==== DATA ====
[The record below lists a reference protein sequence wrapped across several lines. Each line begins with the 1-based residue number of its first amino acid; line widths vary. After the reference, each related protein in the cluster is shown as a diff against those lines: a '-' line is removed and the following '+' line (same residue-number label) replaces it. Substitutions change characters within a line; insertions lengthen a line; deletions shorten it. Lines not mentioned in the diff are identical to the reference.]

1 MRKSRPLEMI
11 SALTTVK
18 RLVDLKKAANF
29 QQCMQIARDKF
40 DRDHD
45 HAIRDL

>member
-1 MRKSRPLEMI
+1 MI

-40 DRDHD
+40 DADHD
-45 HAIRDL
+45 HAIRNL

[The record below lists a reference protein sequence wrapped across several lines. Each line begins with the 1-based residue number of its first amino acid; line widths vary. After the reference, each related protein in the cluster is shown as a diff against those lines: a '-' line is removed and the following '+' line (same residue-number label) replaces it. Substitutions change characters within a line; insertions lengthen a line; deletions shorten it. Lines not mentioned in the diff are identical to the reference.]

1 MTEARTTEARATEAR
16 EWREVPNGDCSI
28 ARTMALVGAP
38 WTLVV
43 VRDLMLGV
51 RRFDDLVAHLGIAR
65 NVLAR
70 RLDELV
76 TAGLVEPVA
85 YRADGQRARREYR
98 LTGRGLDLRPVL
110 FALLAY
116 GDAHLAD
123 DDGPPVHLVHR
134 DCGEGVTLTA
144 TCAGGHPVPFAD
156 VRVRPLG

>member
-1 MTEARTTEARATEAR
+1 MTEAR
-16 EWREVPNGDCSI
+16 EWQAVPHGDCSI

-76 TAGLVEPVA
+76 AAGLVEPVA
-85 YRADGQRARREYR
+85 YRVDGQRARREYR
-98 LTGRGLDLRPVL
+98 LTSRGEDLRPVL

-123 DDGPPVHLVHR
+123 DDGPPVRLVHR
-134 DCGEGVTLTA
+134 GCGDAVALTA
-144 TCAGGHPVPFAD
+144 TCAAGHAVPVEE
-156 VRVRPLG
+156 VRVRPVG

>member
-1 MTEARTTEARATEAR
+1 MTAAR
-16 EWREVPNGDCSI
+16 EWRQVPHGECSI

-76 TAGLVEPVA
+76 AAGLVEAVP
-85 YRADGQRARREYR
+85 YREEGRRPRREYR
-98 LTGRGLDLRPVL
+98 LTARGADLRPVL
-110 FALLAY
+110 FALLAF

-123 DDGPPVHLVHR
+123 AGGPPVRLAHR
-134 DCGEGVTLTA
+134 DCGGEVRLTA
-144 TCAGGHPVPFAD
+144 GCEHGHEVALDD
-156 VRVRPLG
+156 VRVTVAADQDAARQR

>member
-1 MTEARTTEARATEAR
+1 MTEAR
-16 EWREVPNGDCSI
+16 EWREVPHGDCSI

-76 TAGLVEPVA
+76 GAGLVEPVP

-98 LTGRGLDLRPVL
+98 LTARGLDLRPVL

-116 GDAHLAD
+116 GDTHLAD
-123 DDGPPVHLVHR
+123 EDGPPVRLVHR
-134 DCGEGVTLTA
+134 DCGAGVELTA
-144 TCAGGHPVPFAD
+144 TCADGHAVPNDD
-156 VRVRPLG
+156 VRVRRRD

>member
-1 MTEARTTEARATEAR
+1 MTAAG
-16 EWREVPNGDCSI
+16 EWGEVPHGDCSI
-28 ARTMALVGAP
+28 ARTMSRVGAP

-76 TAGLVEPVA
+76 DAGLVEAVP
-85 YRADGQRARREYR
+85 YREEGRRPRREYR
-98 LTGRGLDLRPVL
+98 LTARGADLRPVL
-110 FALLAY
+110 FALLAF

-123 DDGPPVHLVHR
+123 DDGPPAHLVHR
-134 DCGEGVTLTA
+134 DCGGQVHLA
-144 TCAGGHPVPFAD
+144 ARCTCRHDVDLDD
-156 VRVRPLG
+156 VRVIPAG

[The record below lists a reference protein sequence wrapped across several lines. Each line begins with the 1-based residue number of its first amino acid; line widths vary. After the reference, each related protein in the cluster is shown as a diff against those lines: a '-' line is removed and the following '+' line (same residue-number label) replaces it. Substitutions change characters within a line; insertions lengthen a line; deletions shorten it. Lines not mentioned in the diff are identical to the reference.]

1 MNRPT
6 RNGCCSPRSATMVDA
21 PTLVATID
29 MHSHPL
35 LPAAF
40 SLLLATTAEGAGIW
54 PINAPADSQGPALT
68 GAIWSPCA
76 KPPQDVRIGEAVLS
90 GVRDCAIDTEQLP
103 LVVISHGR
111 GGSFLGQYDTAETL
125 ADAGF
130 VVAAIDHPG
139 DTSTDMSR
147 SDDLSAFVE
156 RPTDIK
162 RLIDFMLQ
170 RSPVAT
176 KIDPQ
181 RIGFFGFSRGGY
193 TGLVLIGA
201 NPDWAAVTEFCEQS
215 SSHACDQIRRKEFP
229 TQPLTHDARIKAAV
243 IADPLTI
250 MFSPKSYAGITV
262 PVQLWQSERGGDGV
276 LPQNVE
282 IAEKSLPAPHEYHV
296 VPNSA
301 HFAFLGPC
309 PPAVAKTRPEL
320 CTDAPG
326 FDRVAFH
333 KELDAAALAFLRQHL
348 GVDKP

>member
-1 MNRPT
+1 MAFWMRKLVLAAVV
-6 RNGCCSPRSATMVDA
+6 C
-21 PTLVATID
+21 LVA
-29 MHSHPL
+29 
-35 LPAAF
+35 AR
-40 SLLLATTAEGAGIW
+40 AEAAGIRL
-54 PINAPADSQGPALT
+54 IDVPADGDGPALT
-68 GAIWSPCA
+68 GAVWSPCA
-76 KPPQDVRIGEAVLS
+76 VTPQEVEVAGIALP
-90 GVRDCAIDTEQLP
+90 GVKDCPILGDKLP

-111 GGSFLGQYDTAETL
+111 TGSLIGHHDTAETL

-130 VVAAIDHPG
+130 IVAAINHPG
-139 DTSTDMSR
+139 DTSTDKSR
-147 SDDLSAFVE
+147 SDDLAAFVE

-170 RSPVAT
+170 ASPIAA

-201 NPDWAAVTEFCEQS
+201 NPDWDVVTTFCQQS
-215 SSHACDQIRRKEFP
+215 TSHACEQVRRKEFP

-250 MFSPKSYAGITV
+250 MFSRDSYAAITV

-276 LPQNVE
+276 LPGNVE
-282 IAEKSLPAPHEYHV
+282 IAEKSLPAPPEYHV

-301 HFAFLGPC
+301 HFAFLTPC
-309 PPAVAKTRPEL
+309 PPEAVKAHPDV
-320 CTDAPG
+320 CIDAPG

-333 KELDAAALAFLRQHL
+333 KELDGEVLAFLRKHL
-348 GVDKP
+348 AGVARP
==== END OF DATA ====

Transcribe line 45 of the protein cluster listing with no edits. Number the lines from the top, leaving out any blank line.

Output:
+123 DDGPPVRLVHR